In 2000, the Nobel judges chose South Korea’s president, Kim Dae-jung, for the Peace Prize. Logically and by the Nobel panel’s precedents, he should have shared the honour with Kim Jong-il of North Korea. But Pyongyang’s “dear leader” is another edition of Musharraf: there may be disputes about which edition is paperback and which one is hard-bound. The Nobel committee gave the award solely to South Korea’s Kim. His biography, released by the Nobel Foundation, is one of the longest in the history of the prize. The Foundation’s press release went to extraordinary lengths to justify — by implication — the award to the exclusion of Pyongyang’s Kim. It said that in addition to his “sunshine policy” of reconciliation with the North, the South Korean Kim had improved relations with Japan, that “despite repeated threats on his life and long periods in exile”, Kim was his country’s “leading spokesman for democracy”. His election, the committee said, was “South Korea’s definitive entry among the world’s democracies”.
The deliberations of the Nobel committees are secret: so no one will know what went on behind the scenes before a nominee is selected for the prize. Even the names of nominees are never revealed. But it is reasonable to assume that one big “if” in this whole process of Vajpayee’s potential award is the role of those who may argue that Musharraf’s sins may be forgiven because every sinner has a past as well as a future. When the Commonwealth foreign ministers met in New York in September last year, for instance, Australia argued with gusto that Musharraf must be welcomed back into the fold of the Commonwealth because “he is with us” — to borrow a White House phrase — never mind what he did in the past. The external affairs minister, Yashwant Sinha, is repeatedly pilloried at media interactions abroad for having blocked Pakistan’s return to the Commonwealth, but the truth is that it was Nigeria — not India — which categorically said that it would not, as the host, invite Musharraf to Abuja for the Commonwealth summit, come what may.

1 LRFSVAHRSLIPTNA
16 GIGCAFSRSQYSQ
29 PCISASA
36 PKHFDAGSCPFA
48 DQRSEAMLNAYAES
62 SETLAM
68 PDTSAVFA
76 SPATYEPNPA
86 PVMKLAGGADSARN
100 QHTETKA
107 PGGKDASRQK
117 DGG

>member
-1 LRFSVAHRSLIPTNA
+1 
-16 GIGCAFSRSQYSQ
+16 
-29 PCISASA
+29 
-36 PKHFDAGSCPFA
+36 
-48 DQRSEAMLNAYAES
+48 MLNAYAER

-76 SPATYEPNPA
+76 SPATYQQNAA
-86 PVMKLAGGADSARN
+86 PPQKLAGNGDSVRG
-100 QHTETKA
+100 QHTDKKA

Scenarios like this may well be repeated if and when the nomination of Vajpayee and Musharraf are debated behind closed doors in Oslo. The stage for public discussion of the idea of a Vajpayee Nobel in the United States of America and in India was set with a column in The Washington Post by Jim Hoagland last month. Unfortunately, the focus of such discussion has so far been of Hoagland’s comment that “shrewdness on the Indian side and desperation in Pakistan have come together to produce a potential Nobel Peace Prize for two uncommon leaders.” Hoagland said much more in the column, in which he broached the idea of a joint Nobel for Musharraf and Vajpayee: some of it between the lines. But those are the other “ifs”.
A crucial paragraph in the Hoagland column read: “There would be a conceptual bonus for Americans if Indian prime minister Atal Bihari Vajpayee and Pakistani president Pervez Musharraf did bury the hatchet. That result would provide clues as to how terrorist wars, and wars on terrorists, finally come to an end.” Indians often fail to recognize the international ramifications of what Vajpayee is doing. The India-Pakistan peace process is no longer a bilateral or regional issue. There are lessons for the rest of the world to be learned from it: hence the idea of a Nobel for the two men who have made this peace process possible.
Another paragraph in the column is chilling. “Unsuccessful terror campaigns tend to consume themselves. Cutting off outside support and finance turns the bombers and killers against their onetime sponsors and then each other. Their movements split and suffocate — if those who have resisted them know how to seize the moment to stop the conflict when it comes.”
That is precisely what is happening in Kashmir — and in Pakistan — now. That is what made this week’s talks with Islamabad possible. But if Hoagland’s words are prophetic, this also means that Vajpayee may get his Nobel when Musharraf is no longer around — not in Islamabad, at any rate, when the announcement is made in Oslo at some stage.